Research Perspective and Comments & Analysis
Fresh-Cut Produce In The U.S.A.
Fresh-cut produce continues on an upward trend across the United States. There are a number of motivations behind this growth, only one of which is people’s desire to eat more healthful and nutritious items. While the nation as a whole has become more health-conscious, consumers are busier than ever, and just as they are starved for healthful choices, they are equally starved for the time needed to make positive food choices. All of these occurrences come together to lead consumers toward fresh-cut produce, as it fulfills both the health and convenience needs of today’s shoppers.
Additionally, there are a number of industry trends that are influencing the performance of fresh-cut produce. Despite the sluggish economy, consumers are still purchasing convenience items, such as bagged lettuce or fresh-cut fruit and vegetables. After all, many people are spending increased time at home and eating more home-cooked meals. Thus, discretionary funds that were once used to eat out can now be added to the grocery fund. Either way, 58 percent of consumers say they are purchasing about the same or more convenience produce items than last year.
Purchases are often influenced by value, not just price. Consumers might find themselves asking, “How much time will this bagged lettuce save me?” Each consumer defines “value” by his or her own unique priorities. To some consumers, healthfulness ranks highest, while others are focusing on sustainability and convenience factors. Surprisingly, price, shelf-life and depth-of-discount are lower motivators than healthfulness, the environment, premium quality and convenience.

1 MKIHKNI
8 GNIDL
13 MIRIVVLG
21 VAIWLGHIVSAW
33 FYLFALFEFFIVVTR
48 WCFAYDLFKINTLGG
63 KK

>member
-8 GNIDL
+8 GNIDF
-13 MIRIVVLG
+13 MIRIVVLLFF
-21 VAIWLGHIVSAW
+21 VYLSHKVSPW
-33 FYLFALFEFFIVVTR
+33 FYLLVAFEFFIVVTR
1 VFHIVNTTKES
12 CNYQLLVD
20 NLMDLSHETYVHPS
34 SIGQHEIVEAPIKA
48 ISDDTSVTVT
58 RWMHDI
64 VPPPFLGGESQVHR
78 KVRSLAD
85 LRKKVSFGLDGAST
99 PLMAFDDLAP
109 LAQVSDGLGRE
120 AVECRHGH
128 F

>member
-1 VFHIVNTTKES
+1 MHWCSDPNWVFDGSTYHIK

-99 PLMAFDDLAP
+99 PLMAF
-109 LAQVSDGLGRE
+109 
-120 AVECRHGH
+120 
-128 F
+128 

Other factors weigh in on consumers’ motivation to purchase fresh-cuts. Publicity about The White House Task Force on Childhood Obesity and First Lady Michelle Obama’s Let’s Move Campaign are giving fresh produce a higher priority in the national debate to reduce childhood obesity.
Pharmacies, fast food outlets and even video stores are getting in on the fresh-cut action, offering healthful fresh-cut produce choices to their shoppers. What’s more, when retailers add fresh-cuts to their inventory, it boosts consumers’ impressions of the store. In one recent study, half of more than 500 households indicated that their impressions of both Wal-Mart and Target are more positive as a direct result of expanded grocery inventories in many of their “super” stores. Even convenience stores are investing in fresh foods.
Who Is The Fresh-Cut Produce Consumer?
Fresh-cut consumers are affluent and suburban. That said, fresh-cut vegetables also appeal to upscale urban consumers. Households with children, large households, college-educated and primarily Caucasians are attracted to fresh-cuts. The category also appeals to Asian consumers.
Fresh-cut consumers are a valuable asset to retailers. A loyalty card analysis of 200,000 households that shopped at East and West Coast retailers revealed that when there was no prepared produce in a market basket, the ring averaged $40.64. However, when prepared fruit and vegetables were included, the ring more than doubled, at an average of $98.73 and $103.56, respectively.